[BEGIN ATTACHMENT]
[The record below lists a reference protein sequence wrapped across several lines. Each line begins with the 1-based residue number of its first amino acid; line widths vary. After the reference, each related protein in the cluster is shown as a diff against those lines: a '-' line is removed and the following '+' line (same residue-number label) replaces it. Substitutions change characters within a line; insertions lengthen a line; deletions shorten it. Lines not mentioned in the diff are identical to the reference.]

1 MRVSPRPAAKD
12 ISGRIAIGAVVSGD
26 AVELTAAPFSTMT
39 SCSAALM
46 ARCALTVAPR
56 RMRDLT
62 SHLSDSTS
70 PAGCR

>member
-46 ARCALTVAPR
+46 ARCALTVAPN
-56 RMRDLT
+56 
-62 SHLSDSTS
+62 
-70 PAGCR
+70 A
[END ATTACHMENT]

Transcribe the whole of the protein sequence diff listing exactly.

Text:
[The record below lists a reference protein sequence wrapped across several lines. Each line begins with the 1-based residue number of its first amino acid; line widths vary. After the reference, each related protein in the cluster is shown as a diff against those lines: a '-' line is removed and the following '+' line (same residue-number label) replaces it. Substitutions change characters within a line; insertions lengthen a line; deletions shorten it. Lines not mentioned in the diff are identical to the reference.]

1 MRVSPRPAAKD
12 ISGRIAIGAVVSGD
26 AVELTAAPFSTMT
39 SCSAALM
46 ARCALTVAPR
56 RMRDLT
62 SHLSDSTS
70 PAGCR

>member
-46 ARCALTVAPR
+46 ARCALTVAPN
-56 RMRDLT
+56 
-62 SHLSDSTS
+62 
-70 PAGCR
+70 A